reference, though very clearly crossed out in the manuscript, was reinstated, and so appears in FR (p. 172), but quite anomalously, since all the references to his presence at the inn up to this point had been removed.
Chapter X: 'At the Sign of the Prancing Pony (ii).
All that is gold does not glitter'.
In the 'blue version' recasting of the 'third phase' narrative, or 'A', the story of Trotter's 'eavesdropping' beside the Road reaches the final form, in association with the new ending to Chapter VIII (p. 37): he hears the hobbits talking with Bombadil, and Frodo declaring that he is to be called 'Mr Green' (for the previous story, in which Trotter overheard Gandalf and Odo talking, see VI.337). After Trotter's 'I should advise him and his friends to be more careful what they say and do' (FR p. 176) there follows in A:
'I have not "left my name behind", as you put it,' said Frodo stiffly. 'My reason for taking another here is my own affair. I do not see why my real name should interest anyone in Bree; and I have still to learn why it interests you. Mr Trotter may have an honest reason for spying and eavesdropping; but if so I should advise him to explain it!'
'That's the line to take! ' laughed Trotter. 'But you wait till old Butterbur has had his private word with you - you'll soon find out how your real name could be guessed, and why it may be interesting in Bree. As for myself: I was looking for Mr Frodo Baggins, because I had been told to look for him. And I have already given you hints, which you have understood well enough, that I know about the secret you are carrying.'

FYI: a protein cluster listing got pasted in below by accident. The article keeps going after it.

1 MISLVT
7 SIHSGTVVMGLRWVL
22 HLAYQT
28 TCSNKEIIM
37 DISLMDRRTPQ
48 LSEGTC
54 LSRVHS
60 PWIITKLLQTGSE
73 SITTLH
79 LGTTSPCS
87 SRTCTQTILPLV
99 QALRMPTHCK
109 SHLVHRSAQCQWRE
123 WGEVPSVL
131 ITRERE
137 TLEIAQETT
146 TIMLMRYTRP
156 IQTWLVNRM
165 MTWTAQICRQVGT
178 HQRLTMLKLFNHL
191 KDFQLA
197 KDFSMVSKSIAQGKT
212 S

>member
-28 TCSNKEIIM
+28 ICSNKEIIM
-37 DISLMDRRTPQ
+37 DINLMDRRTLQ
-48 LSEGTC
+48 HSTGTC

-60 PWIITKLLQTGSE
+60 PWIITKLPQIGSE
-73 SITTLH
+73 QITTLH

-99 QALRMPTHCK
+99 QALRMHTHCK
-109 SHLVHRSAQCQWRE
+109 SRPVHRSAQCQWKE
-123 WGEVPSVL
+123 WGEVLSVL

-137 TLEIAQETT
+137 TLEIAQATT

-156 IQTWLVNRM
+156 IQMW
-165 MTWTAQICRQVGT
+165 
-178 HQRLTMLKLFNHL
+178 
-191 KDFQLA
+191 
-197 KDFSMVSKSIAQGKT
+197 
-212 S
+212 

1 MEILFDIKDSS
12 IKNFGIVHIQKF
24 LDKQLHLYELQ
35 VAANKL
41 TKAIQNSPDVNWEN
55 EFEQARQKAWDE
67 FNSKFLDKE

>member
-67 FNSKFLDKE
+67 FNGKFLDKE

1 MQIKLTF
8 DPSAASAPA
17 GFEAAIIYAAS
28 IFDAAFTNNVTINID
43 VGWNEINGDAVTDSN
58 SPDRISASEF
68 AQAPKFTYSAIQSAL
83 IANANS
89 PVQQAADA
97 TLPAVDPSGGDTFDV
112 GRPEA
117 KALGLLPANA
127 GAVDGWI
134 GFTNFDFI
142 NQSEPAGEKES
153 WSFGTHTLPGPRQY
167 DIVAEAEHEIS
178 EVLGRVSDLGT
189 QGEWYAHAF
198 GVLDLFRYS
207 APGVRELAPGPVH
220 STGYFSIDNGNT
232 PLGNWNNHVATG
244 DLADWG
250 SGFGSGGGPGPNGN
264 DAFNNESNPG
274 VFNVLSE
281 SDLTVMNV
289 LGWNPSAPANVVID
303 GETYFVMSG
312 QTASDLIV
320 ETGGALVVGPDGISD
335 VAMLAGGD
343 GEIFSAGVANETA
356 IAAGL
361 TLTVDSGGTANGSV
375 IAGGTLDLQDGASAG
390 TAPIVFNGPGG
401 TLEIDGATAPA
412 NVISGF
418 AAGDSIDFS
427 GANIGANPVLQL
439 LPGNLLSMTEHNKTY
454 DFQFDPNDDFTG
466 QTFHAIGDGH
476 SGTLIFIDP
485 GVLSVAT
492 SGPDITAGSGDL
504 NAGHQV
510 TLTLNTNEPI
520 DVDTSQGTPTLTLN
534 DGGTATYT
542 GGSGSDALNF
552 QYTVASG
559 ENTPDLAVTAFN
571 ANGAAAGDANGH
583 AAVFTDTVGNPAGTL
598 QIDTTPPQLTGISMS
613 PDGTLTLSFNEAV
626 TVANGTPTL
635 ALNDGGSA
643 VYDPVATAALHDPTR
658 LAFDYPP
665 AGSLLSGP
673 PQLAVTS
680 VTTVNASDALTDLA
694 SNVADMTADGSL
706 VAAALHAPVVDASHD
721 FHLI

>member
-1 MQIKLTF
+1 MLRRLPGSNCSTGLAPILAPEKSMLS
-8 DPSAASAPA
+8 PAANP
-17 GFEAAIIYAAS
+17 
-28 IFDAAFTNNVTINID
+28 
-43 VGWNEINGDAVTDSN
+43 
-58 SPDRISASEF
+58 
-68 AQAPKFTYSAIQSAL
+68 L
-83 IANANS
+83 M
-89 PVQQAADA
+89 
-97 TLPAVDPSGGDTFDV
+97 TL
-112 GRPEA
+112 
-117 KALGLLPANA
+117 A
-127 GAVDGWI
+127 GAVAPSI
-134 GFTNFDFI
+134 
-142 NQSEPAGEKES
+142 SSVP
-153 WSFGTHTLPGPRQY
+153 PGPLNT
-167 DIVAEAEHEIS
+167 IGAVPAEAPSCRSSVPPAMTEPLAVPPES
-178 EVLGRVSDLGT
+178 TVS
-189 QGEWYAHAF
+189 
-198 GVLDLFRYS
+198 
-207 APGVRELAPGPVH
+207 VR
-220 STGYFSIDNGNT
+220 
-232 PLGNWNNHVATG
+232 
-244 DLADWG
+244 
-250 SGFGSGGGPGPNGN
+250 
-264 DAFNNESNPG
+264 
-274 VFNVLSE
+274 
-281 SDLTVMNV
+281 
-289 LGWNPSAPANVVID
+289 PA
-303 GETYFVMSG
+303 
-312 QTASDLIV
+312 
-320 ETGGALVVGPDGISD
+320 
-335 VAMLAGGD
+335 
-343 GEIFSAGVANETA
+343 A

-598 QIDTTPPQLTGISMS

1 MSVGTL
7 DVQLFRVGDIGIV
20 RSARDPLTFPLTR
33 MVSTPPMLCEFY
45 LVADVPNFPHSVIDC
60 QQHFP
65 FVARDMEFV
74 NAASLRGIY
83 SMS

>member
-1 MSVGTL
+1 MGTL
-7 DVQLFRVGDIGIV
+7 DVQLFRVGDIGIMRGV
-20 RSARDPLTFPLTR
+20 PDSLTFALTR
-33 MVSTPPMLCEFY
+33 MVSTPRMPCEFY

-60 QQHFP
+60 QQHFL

'Don't be alarmed!' he cried, as Frodo half rose from his seat, and Sam scowled. 'I shall take more care of the secret than you do. But now I had better tell you some more about myself.'
At that moment he was interrupted by a knock at the door.
Mr Butterbur was there with a tray of candles...
Butterbur now has only news of the Black Riders to communicate.
The story he tells is as before (VI.338-40), but the first Rider passed through Bree on the Tuesday, not the Monday, preceding, three not four of them came to the inn-door, and of course he does not refer to Gandalf and 'Baggins' (Odo) having gone off eastwards. The conversation continues:
' "Baggins!" said I. "If you are looking for hobbits of that name, you'd best look in the Shire. There are none in Bree. The last time one of that name came here was nigh on a score of years back.(3) Mr Bilbo Baggins he was, as disappeared out of Hobbiton: he went off East long enough ago.
'At that name he drew in his breath and sat up. Then he stooped at me again. "But there is also Frodo Baggins," said he,(4) in a whisper like a knife. "Is he here? Has he been? Do not lie to us!"
'I was all of a twitter, I can tell you; but I was angry as well.
"No is the answer," said I; "and you'll get no lies here, so you'd best be civil. If you have any message for any party, you may leave it, and I'll look out for them." "The message is wait," said he. "We may return." And with that the three of them turned their horses and rode off into the fog. Now, Mr Green, what do you say to that?'
'But they asked for Baggins, you say, not Green,' said Frodo warily.
'Ah!' said the landlord with a knowing wink. 'But they wanted news of hobbits out of the Shire, and such a party doesn't come here often. It would be queer, if there were two different parties. And as for Baggins: I've heard that name before. Mr Bilbo was here more than once, in my dad's time and mine; and some funny tales have come out of the Shire since he went off: vanished with a bang while he was speaking, they say.
Not that I believe all the tales that come out of the West - but here you go vanishing in the middle of a song by all accounts, right in my house. And when I have time to scratch my head and think, I remember noticing your friends call you Frodo, and I begin to wonder if Baggins should not come next. "Maybe those black men were right,"